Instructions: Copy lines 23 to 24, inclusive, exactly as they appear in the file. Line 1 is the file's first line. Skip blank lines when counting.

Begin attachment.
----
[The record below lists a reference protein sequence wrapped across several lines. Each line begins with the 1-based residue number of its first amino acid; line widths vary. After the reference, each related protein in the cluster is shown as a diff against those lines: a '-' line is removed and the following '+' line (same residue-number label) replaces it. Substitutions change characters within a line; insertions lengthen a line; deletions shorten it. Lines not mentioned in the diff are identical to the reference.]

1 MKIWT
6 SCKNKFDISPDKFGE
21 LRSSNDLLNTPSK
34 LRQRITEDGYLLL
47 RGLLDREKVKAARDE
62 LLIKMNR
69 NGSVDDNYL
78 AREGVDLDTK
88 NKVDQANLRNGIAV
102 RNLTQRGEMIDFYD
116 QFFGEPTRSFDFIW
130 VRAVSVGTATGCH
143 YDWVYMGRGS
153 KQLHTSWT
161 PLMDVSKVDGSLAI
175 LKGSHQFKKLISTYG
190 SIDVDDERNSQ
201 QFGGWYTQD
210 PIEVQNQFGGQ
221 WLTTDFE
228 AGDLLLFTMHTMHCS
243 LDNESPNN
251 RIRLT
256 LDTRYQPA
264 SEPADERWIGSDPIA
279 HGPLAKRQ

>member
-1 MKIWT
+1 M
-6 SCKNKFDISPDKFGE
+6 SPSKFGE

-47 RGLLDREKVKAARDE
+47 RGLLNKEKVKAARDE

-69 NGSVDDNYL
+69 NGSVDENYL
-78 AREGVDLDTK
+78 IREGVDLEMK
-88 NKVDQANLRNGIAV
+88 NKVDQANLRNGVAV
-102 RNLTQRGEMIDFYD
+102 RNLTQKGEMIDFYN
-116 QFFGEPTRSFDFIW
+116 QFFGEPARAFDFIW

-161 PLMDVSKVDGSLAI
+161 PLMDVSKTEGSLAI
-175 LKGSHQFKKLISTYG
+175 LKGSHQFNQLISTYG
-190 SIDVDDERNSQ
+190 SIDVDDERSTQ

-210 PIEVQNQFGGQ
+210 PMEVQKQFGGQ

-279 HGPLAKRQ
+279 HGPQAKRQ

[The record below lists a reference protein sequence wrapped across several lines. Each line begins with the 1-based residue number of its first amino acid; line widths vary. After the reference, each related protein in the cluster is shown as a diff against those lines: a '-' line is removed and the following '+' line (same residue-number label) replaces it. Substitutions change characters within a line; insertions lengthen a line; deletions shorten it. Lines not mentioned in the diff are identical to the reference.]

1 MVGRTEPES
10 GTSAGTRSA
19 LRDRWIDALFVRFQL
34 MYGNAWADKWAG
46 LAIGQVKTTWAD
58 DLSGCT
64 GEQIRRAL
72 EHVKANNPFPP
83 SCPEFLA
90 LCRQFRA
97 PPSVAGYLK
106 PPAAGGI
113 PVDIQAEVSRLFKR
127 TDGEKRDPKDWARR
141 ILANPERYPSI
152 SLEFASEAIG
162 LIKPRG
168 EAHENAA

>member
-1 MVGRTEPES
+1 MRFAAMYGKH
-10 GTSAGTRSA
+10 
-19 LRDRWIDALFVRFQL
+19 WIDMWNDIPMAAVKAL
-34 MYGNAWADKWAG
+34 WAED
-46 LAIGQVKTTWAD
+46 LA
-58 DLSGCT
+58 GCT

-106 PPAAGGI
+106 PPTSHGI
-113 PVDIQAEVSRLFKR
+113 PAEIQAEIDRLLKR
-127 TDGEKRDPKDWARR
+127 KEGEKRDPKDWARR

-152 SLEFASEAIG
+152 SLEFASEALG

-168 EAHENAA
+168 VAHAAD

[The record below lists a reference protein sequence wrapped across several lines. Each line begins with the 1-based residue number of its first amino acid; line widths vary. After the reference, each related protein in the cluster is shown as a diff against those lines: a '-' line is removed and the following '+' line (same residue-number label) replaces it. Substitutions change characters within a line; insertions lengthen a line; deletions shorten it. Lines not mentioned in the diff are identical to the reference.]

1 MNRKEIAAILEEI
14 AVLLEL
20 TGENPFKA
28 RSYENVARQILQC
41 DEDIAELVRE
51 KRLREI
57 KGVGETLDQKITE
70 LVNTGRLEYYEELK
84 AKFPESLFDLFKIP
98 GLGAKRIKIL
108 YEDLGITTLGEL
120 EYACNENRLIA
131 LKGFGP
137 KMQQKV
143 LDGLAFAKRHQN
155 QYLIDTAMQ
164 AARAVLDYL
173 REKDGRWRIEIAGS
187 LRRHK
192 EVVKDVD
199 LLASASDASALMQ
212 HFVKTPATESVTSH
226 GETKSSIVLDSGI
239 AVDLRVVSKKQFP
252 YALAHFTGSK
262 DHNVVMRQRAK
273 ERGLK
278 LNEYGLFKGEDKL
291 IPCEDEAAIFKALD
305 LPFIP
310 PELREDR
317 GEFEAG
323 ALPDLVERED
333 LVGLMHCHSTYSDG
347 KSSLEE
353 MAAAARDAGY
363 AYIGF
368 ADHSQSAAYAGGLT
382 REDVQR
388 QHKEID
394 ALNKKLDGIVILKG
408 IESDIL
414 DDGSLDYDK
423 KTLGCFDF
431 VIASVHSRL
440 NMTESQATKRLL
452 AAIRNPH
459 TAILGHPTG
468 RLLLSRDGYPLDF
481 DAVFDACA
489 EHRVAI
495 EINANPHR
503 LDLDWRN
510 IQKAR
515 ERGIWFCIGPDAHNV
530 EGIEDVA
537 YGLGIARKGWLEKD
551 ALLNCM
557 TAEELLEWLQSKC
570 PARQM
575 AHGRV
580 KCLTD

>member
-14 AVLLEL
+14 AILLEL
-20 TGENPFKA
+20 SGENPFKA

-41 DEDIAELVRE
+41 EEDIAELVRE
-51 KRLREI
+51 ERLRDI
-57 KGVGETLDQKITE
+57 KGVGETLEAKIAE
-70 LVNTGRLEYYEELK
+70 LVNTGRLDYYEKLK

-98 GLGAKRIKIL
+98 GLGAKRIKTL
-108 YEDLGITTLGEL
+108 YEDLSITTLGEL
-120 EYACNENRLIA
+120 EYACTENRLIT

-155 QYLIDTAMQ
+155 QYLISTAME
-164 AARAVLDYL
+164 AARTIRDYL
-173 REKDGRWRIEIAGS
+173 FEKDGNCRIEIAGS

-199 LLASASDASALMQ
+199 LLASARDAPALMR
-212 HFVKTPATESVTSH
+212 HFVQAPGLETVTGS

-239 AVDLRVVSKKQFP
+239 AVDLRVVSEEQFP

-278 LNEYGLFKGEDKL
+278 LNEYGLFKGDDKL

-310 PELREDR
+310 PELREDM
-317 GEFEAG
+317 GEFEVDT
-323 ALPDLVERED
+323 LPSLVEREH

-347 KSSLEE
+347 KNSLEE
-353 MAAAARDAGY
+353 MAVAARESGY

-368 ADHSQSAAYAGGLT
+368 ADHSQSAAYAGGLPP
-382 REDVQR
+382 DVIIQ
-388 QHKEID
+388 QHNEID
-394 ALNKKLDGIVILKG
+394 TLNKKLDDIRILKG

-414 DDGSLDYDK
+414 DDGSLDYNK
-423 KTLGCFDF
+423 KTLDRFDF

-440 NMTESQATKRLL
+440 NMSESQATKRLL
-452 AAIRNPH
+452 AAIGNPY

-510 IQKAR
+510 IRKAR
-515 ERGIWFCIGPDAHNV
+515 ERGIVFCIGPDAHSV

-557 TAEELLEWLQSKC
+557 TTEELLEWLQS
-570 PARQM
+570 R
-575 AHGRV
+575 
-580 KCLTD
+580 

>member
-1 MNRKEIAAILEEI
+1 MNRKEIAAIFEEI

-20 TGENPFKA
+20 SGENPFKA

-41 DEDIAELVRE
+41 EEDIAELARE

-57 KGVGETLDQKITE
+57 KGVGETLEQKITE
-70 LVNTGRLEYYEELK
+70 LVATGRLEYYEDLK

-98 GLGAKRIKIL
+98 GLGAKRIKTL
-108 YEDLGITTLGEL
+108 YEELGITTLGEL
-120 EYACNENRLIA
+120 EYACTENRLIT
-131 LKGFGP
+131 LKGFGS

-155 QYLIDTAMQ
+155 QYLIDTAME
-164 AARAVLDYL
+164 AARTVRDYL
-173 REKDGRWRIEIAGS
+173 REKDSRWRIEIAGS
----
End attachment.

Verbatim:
243 LDNESPNN
251 RIRLT